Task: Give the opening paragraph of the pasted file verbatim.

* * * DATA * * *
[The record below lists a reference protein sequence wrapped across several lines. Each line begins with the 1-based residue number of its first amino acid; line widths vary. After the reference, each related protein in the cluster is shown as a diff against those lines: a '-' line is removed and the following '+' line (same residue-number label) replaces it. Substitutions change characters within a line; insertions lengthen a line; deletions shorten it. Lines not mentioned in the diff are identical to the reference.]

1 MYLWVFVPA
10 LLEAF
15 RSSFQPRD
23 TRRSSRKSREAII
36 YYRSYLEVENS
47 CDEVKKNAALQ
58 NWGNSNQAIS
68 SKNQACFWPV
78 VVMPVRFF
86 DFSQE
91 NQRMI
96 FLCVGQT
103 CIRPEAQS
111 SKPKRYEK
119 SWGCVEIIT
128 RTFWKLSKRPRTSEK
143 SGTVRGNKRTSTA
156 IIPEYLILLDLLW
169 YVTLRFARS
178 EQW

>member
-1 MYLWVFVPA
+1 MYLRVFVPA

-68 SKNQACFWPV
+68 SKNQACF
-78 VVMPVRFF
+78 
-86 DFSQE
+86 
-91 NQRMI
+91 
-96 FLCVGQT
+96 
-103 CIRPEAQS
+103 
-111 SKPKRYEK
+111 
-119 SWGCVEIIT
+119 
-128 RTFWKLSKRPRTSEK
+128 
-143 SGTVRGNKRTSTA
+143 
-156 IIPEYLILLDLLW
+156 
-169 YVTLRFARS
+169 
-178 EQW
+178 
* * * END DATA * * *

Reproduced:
[The record below lists a reference protein sequence wrapped across several lines. Each line begins with the 1-based residue number of its first amino acid; line widths vary. After the reference, each related protein in the cluster is shown as a diff against those lines: a '-' line is removed and the following '+' line (same residue-number label) replaces it. Substitutions change characters within a line; insertions lengthen a line; deletions shorten it. Lines not mentioned in the diff are identical to the reference.]